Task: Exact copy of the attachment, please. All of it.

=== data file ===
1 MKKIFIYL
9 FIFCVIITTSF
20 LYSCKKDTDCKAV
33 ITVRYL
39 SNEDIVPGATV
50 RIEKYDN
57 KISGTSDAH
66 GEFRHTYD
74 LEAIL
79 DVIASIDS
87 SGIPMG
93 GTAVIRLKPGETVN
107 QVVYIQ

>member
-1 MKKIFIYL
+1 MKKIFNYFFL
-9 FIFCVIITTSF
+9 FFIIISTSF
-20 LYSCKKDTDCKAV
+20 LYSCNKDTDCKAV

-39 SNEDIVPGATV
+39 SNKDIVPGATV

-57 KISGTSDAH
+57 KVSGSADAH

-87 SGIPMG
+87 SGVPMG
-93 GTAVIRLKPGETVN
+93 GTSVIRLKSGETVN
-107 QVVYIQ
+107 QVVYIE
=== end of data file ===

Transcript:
1 MKKIFIYL
9 FIFCVIITTSF
20 LYSCKKDTDCKAV
33 ITVRYL
39 SNEDIVPGATV
50 RIEKYDN
57 KISGTSDAH
66 GEFRHTYD
74 LEAIL
79 DVIASIDS
87 SGIPMG
93 GTAVIRLKPGETVN
107 QVVYIQ

>member
-1 MKKIFIYL
+1 MKKIFNYFFL
-9 FIFCVIITTSF
+9 FFIIISTSF
-20 LYSCKKDTDCKAV
+20 LYSCNKDTDCKAV

-39 SNEDIVPGATV
+39 SNKDIVPGATV

-57 KISGTSDAH
+57 KVSGSADAH

-87 SGIPMG
+87 SGVPMG
-93 GTAVIRLKPGETVN
+93 GTSVIRLKSGETVN
-107 QVVYIQ
+107 QVVYIE